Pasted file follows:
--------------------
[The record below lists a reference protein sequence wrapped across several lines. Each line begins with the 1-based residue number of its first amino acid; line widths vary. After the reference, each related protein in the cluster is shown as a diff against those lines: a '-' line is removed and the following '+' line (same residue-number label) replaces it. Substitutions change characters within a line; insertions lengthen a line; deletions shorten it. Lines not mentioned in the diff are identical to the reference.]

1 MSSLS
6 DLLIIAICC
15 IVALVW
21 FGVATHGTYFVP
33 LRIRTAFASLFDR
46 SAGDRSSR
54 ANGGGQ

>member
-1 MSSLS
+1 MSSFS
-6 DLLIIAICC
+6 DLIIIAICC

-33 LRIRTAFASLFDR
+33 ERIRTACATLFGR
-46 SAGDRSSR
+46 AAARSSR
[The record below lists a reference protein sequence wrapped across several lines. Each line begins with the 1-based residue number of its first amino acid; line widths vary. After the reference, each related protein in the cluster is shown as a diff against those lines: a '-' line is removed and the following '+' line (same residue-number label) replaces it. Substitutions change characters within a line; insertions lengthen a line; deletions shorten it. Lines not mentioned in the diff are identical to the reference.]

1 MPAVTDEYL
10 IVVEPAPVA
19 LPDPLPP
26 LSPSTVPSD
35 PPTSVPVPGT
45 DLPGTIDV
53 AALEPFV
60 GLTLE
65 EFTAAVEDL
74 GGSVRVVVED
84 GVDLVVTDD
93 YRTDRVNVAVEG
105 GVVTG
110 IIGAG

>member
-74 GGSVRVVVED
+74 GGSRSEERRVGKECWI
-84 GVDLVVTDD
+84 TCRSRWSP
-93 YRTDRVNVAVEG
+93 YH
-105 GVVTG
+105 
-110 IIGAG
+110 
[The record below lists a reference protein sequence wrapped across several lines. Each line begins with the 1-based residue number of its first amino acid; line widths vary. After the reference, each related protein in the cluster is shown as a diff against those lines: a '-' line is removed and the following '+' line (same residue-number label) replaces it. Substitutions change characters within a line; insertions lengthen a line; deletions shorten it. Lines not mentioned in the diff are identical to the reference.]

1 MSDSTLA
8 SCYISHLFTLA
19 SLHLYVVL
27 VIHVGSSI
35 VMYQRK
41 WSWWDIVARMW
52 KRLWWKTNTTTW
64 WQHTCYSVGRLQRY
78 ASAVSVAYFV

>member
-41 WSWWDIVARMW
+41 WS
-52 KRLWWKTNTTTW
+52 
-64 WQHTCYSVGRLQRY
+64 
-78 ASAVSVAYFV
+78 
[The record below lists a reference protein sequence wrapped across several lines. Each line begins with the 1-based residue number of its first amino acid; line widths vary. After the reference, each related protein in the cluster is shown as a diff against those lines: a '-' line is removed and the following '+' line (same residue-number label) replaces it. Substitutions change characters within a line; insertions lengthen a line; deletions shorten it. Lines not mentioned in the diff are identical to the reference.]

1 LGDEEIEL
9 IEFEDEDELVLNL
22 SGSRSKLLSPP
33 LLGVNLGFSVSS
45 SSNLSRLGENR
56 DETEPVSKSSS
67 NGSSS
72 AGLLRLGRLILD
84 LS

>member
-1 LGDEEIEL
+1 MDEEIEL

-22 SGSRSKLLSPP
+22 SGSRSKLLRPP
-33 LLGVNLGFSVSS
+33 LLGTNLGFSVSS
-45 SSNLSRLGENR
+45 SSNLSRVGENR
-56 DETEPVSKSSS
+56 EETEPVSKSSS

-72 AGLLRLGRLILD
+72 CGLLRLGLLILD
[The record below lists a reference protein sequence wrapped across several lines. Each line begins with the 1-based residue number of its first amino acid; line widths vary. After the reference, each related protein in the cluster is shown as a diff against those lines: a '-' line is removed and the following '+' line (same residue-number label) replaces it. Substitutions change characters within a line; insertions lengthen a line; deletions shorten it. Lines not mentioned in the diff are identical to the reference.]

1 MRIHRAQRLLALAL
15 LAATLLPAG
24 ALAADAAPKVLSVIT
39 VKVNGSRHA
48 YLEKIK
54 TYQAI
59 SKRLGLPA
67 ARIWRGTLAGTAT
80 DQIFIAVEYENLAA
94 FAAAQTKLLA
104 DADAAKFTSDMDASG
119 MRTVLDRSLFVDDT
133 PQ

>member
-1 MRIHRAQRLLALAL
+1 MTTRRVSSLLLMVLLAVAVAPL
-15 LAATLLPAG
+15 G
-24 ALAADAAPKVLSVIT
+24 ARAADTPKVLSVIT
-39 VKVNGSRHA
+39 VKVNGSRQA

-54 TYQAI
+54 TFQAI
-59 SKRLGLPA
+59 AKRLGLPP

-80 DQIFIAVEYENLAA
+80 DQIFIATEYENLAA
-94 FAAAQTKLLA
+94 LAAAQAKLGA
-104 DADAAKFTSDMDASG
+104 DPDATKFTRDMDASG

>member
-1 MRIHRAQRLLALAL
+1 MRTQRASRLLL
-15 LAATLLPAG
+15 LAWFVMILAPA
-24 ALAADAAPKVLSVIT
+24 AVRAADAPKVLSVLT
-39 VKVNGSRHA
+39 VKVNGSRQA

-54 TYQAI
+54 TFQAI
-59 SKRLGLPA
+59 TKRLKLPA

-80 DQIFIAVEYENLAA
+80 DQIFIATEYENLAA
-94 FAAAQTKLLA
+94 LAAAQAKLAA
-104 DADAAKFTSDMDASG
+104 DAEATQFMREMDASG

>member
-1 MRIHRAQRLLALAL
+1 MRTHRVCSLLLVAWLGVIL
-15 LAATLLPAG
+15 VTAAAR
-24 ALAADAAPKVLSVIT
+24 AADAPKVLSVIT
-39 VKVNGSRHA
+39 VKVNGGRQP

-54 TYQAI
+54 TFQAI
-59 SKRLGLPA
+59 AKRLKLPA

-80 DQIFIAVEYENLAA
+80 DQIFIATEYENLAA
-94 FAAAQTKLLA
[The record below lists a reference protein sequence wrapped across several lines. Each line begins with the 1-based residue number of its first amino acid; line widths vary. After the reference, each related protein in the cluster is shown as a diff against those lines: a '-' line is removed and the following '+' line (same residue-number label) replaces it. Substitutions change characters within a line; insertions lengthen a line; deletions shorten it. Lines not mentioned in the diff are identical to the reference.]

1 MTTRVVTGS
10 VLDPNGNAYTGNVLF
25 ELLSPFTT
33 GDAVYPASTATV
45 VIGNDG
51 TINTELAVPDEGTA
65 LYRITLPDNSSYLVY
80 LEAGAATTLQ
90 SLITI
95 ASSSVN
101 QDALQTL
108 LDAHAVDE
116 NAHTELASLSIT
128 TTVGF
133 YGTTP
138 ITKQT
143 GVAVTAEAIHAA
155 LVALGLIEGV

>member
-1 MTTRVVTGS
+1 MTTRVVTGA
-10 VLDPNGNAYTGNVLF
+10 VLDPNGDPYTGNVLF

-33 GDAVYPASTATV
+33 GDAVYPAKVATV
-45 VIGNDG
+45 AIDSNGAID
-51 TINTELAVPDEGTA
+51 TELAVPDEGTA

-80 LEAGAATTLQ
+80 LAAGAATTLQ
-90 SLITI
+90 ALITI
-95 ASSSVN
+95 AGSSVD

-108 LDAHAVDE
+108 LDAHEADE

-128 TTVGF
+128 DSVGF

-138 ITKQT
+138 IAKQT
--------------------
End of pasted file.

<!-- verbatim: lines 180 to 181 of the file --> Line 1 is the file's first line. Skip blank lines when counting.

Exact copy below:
-45 VIGNDG
+45 AIDSNGAID